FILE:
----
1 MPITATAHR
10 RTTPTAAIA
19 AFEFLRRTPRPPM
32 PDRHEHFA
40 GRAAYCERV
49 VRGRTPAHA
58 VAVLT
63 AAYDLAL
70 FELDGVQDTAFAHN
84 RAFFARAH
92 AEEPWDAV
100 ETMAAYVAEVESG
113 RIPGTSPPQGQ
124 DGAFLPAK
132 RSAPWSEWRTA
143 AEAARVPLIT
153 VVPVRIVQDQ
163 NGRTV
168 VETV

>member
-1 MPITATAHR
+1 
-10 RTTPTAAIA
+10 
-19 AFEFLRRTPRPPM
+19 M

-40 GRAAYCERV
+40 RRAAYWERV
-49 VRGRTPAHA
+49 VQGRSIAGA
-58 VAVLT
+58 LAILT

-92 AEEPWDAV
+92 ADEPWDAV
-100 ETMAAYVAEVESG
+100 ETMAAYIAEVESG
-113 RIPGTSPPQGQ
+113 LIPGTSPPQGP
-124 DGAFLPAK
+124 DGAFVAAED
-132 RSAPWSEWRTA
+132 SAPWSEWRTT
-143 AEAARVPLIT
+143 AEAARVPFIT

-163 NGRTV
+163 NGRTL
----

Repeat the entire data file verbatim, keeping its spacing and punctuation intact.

1 MPITATAHR
10 RTTPTAAIA
19 AFEFLRRTPRPPM
32 PDRHEHFA
40 GRAAYCERV
49 VRGRTPAHA
58 VAVLT
63 AAYDLAL
70 FELDGVQDTAFAHN
84 RAFFARAH
92 AEEPWDAV
100 ETMAAYVAEVESG
113 RIPGTSPPQGQ
124 DGAFLPAK
132 RSAPWSEWRTA
143 AEAARVPLIT
153 VVPVRIVQDQ
163 NGRTV
168 VETV

>member
-1 MPITATAHR
+1 
-10 RTTPTAAIA
+10 
-19 AFEFLRRTPRPPM
+19 M

-40 GRAAYCERV
+40 RRAAYWERV
-49 VRGRTPAHA
+49 VQGRSIAGA
-58 VAVLT
+58 LAILT

-92 AEEPWDAV
+92 ADEPWDAV
-100 ETMAAYVAEVESG
+100 ETMAAYIAEVESG
-113 RIPGTSPPQGQ
+113 LIPGTSPPQGP
-124 DGAFLPAK
+124 DGAFVAAED
-132 RSAPWSEWRTA
+132 SAPWSEWRTT
-143 AEAARVPLIT
+143 AEAARVPFIT

-163 NGRTV
+163 NGRTL